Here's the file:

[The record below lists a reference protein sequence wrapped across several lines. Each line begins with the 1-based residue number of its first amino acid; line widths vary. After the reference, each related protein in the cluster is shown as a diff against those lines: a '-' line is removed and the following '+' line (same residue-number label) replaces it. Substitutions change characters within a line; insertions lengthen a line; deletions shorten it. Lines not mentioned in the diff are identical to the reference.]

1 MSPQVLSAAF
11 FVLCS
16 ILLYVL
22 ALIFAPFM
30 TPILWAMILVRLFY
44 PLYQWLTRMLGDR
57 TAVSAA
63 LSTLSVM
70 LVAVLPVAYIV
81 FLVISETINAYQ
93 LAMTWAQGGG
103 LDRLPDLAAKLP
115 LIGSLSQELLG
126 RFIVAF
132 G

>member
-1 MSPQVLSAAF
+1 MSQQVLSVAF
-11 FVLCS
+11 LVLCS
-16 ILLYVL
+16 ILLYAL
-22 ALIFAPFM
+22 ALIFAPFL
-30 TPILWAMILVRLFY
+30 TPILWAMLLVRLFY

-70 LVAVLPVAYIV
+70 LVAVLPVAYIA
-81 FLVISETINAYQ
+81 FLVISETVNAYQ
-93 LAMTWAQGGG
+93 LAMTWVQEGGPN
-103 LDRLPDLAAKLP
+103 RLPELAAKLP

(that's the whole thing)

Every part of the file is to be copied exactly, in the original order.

[The record below lists a reference protein sequence wrapped across several lines. Each line begins with the 1-based residue number of its first amino acid; line widths vary. After the reference, each related protein in the cluster is shown as a diff against those lines: a '-' line is removed and the following '+' line (same residue-number label) replaces it. Substitutions change characters within a line; insertions lengthen a line; deletions shorten it. Lines not mentioned in the diff are identical to the reference.]

1 MSPQVLSAAF
11 FVLCS
16 ILLYVL
22 ALIFAPFM
30 TPILWAMILVRLFY
44 PLYQWLTRMLGDR
57 TAVSAA
63 LSTLSVM
70 LVAVLPVAYIV
81 FLVISETINAYQ
93 LAMTWAQGGG
103 LDRLPDLAAKLP
115 LIGSLSQELLG
126 RFIVAF
132 G

>member
-1 MSPQVLSAAF
+1 MSQQVLSVAF
-11 FVLCS
+11 LVLCS
-16 ILLYVL
+16 ILLYAL
-22 ALIFAPFM
+22 ALIFAPFL
-30 TPILWAMILVRLFY
+30 TPILWAMLLVRLFY

-70 LVAVLPVAYIV
+70 LVAVLPVAYIA
-81 FLVISETINAYQ
+81 FLVISETVNAYQ
-93 LAMTWAQGGG
+93 LAMTWVQEGGPN
-103 LDRLPDLAAKLP
+103 RLPELAAKLP